Landmark Sessions Chart New Course

March 17, 2018: Xi Jinping is elected Chinese president and chairman of the Central Military Commission of the People’s Republic of China at the fifth plenary meeting of the first session of the 13th National People’s Congress (NPC) at the Great Hall of the People in Beijing. by Xie Huanchi/Xinhua

China set new course for development during the recent annual “Two Sessions” where nearly 3,000 national legislators and over 2,000 top political advisers met in Beijing to discuss and decide on critical issues concerning the country’s future.

The first session of the 13th National People’s Congress (NPC) opened on March 5 and lasted half a month, and the first session of the 13th National Committee of the Chinese People’s Political Consultative Conference (CPPCC) convened on March 3 and concluded on March 15. The sessions were the first high-profile national political gatherings since the 19th National Congress of the Communist Party of China (CPC) last October and carried tremendous significance as China marches toward the goals set by the milestone Party congress—to basically realize socialist modernization by 2035 and build a great modern socialist country that is prosperous, strong, democratic, culturally advanced, harmonious and beautiful by the middle of the century.

According to this year’s government work report, China aims to grow its GDP by about 6.5 percent in 2018, which is consistent with last year’s target. Looking to greener and more sustainable engines such as consumption and services, the world’s second-largest economy is showing a clear intention to shift from high-speed growth to high-quality development. To achieve the growth target, China will also open its doors wider to foreign investors, further liberalize and facilitate trade and investment and better integrate with the international market.

To improve the people’s living standards, China will advance institutional social reforms this year, covering old-age pensions, public hospitals and healthcare. Greater efforts will be made to boost employment, raise incomes, relieve poverty and reduce disparities in urban-rural development.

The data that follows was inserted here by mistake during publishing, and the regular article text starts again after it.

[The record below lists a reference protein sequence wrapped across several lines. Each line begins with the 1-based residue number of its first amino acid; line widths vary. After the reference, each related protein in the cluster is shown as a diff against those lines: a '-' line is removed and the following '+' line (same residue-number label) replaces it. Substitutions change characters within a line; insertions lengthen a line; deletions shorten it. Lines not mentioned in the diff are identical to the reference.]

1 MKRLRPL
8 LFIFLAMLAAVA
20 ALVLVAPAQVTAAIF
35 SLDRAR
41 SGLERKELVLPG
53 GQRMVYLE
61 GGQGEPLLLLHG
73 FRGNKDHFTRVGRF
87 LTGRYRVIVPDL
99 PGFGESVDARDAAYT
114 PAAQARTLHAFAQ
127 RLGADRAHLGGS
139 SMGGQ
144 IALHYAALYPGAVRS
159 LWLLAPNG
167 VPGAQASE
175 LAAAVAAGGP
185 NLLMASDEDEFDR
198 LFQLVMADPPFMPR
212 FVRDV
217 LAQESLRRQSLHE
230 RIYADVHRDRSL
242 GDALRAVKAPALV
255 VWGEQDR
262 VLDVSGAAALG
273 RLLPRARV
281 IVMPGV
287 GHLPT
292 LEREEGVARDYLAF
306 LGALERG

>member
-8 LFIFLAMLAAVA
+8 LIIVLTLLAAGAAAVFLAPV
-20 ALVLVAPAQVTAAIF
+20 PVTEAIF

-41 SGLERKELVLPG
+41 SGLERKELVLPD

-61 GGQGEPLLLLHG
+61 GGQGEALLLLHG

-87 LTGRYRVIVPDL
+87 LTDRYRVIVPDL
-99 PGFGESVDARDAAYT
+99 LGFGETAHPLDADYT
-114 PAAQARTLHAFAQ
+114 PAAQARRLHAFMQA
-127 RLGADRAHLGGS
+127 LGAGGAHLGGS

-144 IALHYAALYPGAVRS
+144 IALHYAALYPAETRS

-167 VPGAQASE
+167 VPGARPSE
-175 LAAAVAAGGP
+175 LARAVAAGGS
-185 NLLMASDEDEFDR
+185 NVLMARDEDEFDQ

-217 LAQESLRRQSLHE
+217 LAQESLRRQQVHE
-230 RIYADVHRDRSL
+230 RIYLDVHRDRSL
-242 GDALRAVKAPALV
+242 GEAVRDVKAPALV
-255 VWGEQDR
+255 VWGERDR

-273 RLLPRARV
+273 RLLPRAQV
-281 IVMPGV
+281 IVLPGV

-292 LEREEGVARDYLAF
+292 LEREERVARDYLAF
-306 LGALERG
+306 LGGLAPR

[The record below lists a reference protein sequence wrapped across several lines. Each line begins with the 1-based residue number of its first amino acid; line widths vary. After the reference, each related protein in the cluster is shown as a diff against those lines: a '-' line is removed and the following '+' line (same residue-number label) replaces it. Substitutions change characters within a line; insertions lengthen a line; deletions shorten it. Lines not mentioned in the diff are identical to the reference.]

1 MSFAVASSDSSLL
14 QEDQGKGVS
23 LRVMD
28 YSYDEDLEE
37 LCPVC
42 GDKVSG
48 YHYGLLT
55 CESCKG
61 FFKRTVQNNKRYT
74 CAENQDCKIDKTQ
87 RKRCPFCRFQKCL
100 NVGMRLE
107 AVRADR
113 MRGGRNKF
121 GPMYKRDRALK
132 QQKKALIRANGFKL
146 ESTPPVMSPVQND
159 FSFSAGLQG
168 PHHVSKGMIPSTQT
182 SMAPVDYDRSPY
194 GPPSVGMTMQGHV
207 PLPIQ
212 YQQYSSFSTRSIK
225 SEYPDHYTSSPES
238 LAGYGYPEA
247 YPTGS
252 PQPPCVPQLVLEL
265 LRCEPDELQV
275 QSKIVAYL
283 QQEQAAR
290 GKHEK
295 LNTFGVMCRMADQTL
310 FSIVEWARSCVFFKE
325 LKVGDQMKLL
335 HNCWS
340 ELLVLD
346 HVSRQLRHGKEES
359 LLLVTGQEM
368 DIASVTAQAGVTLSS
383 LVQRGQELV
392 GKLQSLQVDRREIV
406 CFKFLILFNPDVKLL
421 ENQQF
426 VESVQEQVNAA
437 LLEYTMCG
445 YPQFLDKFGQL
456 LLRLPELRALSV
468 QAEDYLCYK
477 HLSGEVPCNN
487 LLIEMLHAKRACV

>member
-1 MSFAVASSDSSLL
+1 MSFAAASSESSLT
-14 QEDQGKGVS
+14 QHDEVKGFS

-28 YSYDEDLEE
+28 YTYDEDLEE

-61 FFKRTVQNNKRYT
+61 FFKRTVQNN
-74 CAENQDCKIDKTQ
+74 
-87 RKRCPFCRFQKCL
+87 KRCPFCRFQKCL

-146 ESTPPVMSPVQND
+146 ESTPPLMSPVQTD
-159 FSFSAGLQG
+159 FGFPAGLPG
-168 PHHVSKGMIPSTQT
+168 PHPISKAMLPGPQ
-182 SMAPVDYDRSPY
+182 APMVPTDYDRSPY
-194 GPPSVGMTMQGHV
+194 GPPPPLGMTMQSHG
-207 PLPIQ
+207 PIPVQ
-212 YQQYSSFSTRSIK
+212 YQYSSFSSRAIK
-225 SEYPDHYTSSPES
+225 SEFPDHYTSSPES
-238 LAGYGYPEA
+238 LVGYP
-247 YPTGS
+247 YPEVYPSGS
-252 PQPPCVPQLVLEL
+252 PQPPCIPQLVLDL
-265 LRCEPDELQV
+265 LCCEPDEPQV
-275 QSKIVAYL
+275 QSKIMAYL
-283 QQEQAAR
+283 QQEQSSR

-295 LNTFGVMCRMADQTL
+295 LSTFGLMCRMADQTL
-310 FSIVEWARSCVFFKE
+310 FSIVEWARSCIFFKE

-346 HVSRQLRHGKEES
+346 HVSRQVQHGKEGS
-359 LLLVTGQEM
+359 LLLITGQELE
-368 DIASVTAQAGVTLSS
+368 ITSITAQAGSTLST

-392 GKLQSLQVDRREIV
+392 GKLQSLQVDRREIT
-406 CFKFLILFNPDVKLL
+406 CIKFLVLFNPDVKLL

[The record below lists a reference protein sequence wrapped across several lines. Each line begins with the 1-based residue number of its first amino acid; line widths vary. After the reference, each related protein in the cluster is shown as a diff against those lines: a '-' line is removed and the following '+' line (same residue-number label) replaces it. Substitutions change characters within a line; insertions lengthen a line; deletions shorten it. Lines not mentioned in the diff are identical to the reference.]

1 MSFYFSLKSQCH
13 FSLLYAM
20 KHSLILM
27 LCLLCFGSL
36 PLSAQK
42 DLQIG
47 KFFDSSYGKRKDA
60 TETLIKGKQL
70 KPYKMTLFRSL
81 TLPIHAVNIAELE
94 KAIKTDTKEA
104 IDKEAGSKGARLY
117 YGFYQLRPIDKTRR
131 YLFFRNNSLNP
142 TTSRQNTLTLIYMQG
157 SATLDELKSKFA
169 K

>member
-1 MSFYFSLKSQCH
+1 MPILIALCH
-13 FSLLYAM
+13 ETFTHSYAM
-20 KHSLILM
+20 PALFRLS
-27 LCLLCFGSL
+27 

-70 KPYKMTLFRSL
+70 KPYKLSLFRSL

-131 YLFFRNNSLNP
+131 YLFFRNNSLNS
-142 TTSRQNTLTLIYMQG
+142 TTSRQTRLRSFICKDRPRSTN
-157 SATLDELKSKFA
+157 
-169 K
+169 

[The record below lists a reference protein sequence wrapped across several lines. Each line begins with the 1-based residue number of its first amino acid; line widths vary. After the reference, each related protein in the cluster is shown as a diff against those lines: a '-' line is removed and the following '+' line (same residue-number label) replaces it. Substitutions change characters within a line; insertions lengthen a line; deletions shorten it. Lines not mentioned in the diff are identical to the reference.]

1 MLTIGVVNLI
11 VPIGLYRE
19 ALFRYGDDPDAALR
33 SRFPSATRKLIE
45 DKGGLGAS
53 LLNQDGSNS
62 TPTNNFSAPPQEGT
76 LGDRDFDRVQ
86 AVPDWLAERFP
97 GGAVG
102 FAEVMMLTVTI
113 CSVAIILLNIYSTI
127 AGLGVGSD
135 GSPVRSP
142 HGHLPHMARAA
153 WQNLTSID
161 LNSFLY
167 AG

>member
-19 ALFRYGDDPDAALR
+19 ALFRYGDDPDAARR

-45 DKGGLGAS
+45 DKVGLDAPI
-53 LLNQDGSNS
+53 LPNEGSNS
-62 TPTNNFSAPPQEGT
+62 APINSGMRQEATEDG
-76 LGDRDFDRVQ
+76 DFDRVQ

China rolled out a massive institutional restructuring plan of the State Council, or China’s cabinet, to cut bureaucracy. The national legislature approved a plan to cut 15 State Council entities at the ministerial or vice-ministerial levels and strengthen the cabinet’s roles in economic management, market supervision, social management, public services, and environmental protection. The institutional reform of the cabinet, the eighth since 1982, is expected to make the government better structured, more efficient and more service-oriented.

Unveiling specific goals and priorities for this year’s work as it conventionally has, China also elected new state leadership to work towards these ambitions. Xi Jinping was re-elected president of the People’s Republic of China (PRC) unanimously by the NPC and he took the oath of allegiance to the Constitution in public. This was the first time a Chinese president took such an oath upon assuming office, only six days after the national legislature added oaths of allegiance into the newly amended fundamental law. Xi was also elected chairman of the Central Military Commission of the PRC. Following his lead, new heads of other state organs all took the oath of allegiance to the Constitution including the NPC, the State Council, the National Supervisory Commission, the Supreme People’s Court and the Supreme People’s Procuratorate. This move is part of the Chinese leadership’s renewed commitment to the rule of law.

The National Supervisory Commission, endorsed by the amended Constitution, is a newly founded body intended to strengthen China’s fight against corruption. The NPC passed the national supervision law to serve as a fundamental and guiding regulation to fight corruption and improve state supervision as part of an effort to guarantee reform of the supervisory system. A nationwide network of supervisory commissions has taken shape in China. Sharing offices and staff with the Party disciplinary inspectors, the supervisory commissions incorporated existing supervisory, corruption prevention and control agencies within governments and procuratorates. The commissions are expected to independently exercise supervisory power without interference from the government, social organizations or individuals.

Most importantly, the Constitution enshrines Xi Jinping Thought on Socialism with Chinese Characteristics for a New Era as the guiding principle for the country’s rise as the NPC adopted the first amendment to the fundamental law in 14 years. Deemed the latest achievement in adapting Marxism to the Chinese context, the Thought is a form of Marxism for contemporary China and the 21st century.

As the curtains closed on the Two Sessions, China set sail with its people primed to fight for a better life in the new era. The target of building a moderately prosperous society in all respects is only two years away. Precisely as President Xi said at the closing meeting of the NPC annual session, “The new era belongs to each and every one of us, and every one of us is part of this new era, witnessing, blazing new trails and building this new era.” 

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